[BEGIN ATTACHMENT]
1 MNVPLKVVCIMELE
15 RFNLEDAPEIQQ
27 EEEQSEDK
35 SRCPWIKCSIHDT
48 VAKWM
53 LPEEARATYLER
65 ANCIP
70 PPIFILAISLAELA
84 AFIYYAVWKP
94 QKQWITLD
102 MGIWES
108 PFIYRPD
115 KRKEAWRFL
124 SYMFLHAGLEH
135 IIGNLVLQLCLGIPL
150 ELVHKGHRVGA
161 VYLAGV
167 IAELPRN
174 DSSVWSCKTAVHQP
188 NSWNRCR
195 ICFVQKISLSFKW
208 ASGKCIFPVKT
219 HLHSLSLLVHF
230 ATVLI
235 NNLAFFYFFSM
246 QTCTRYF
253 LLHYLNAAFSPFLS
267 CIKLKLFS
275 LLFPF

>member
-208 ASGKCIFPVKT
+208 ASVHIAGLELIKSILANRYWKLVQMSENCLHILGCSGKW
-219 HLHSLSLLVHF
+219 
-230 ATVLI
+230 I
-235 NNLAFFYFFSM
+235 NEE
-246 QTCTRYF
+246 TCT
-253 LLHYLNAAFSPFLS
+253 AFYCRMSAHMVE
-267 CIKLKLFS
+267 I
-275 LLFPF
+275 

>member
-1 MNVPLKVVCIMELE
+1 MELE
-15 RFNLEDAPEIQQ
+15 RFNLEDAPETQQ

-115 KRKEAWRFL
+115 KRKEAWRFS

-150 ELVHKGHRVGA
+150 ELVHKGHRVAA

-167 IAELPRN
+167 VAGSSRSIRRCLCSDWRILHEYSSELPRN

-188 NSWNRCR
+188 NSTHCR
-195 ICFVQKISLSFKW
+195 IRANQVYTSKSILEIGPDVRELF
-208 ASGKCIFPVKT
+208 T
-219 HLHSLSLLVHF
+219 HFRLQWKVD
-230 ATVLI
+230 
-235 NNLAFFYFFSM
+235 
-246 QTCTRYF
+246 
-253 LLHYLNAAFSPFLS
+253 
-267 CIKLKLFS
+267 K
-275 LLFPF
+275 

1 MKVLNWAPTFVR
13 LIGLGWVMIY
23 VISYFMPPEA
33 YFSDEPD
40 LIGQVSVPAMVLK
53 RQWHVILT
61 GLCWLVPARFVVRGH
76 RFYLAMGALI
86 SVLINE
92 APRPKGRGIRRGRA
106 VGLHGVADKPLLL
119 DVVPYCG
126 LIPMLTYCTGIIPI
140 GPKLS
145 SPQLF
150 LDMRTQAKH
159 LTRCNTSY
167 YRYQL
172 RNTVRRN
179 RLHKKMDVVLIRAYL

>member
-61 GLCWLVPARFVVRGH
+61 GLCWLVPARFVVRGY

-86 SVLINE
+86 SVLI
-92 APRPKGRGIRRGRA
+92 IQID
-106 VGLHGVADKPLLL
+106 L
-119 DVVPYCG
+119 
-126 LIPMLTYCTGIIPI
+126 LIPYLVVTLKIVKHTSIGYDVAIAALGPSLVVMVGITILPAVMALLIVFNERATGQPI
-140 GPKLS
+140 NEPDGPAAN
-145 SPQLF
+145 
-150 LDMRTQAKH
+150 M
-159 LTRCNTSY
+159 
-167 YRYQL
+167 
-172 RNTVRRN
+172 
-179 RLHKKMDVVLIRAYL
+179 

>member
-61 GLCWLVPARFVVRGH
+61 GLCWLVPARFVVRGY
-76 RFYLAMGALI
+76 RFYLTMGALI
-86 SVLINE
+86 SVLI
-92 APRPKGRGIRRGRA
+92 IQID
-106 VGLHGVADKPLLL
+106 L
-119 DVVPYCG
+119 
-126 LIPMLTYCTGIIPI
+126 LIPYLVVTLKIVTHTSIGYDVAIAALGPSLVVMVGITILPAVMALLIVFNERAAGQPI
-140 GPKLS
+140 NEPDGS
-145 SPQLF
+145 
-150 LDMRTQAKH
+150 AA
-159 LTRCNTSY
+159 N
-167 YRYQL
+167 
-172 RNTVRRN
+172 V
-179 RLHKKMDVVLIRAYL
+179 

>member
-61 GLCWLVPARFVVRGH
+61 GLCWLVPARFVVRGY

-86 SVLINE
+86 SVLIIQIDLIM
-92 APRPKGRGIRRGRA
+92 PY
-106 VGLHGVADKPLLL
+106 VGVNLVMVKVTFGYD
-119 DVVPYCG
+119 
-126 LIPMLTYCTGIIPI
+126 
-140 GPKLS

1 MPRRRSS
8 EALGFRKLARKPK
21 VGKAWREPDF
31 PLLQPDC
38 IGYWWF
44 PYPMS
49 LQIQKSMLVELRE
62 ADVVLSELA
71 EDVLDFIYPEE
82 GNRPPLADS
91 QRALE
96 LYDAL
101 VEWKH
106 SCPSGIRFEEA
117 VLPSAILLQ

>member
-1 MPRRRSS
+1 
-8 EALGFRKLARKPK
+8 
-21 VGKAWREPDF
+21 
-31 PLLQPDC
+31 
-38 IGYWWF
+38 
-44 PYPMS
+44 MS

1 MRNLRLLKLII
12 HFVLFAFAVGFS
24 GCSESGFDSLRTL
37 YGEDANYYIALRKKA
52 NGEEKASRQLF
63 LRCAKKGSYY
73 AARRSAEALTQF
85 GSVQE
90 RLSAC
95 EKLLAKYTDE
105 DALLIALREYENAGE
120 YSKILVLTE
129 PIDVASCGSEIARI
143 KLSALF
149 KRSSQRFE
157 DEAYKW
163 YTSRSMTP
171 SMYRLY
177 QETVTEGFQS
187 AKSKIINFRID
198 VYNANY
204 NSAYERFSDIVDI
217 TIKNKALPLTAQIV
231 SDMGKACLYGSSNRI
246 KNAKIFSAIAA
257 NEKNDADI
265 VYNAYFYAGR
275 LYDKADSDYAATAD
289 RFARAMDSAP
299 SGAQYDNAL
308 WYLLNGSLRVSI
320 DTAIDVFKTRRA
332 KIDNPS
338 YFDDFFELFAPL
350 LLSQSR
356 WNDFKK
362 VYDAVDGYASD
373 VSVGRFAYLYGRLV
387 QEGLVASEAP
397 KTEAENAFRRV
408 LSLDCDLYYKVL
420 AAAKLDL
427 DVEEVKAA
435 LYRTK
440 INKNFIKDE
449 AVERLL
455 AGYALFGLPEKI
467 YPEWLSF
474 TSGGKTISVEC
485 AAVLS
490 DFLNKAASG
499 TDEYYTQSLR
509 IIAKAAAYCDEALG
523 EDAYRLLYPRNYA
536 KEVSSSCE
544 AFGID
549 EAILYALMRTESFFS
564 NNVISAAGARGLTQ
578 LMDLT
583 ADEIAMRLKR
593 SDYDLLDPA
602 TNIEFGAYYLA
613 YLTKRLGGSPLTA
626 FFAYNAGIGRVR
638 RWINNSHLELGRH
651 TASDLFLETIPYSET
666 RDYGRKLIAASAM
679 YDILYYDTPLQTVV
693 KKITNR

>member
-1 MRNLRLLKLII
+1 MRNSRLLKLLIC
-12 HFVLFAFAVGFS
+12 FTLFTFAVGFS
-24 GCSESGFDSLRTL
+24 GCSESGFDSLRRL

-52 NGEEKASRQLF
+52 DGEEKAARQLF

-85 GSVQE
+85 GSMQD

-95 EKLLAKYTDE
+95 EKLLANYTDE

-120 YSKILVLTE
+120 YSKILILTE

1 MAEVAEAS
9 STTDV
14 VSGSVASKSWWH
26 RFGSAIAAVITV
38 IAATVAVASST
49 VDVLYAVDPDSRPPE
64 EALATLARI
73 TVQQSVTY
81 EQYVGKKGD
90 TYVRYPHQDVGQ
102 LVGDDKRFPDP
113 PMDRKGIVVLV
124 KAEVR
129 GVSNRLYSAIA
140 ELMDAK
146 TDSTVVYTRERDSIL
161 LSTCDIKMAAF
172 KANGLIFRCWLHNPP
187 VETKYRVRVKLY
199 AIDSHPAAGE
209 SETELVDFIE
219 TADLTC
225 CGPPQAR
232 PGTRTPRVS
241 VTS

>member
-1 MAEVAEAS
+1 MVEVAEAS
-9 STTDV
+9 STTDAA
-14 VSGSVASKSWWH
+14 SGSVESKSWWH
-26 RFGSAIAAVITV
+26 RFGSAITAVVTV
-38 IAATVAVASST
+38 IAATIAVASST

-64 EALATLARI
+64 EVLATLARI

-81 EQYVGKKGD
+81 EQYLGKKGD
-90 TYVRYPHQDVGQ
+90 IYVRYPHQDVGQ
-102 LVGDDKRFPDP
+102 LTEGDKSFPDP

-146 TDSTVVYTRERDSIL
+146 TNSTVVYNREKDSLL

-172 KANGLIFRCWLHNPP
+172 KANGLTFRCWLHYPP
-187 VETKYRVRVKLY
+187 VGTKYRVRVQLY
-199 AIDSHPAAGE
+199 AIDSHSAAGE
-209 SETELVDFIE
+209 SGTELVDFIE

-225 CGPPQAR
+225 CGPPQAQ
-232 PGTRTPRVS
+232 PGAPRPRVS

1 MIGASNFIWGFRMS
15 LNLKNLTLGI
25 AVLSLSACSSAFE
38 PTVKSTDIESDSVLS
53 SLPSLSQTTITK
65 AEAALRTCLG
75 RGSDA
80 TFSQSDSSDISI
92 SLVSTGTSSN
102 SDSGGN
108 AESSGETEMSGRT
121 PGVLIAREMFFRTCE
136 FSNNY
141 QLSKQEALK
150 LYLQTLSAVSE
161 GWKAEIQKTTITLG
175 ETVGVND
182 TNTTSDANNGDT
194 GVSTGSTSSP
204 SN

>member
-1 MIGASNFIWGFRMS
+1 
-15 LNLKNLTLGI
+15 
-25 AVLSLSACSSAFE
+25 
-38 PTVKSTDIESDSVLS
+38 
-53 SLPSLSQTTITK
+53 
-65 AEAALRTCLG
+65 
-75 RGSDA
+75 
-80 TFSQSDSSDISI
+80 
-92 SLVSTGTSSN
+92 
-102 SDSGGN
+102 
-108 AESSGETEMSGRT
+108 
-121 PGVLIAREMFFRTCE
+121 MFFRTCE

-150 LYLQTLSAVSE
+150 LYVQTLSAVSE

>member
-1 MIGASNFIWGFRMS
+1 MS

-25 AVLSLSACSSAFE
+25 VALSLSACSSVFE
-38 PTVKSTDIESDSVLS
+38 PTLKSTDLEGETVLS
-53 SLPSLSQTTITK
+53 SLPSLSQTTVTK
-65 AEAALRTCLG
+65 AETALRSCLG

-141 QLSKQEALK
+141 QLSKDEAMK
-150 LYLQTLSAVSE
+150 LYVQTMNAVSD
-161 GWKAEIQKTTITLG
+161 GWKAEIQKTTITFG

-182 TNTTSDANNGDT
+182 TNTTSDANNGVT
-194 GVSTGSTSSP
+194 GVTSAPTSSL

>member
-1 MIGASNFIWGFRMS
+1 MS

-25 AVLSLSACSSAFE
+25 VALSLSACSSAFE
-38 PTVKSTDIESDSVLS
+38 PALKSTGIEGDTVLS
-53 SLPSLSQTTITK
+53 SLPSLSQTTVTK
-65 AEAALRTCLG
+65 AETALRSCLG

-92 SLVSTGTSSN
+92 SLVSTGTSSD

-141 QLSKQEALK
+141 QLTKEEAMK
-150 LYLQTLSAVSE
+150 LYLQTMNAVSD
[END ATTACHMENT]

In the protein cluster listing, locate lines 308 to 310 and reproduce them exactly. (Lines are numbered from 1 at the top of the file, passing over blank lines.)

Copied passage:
-9 STTDV
+9 STTDAA
-14 VSGSVASKSWWH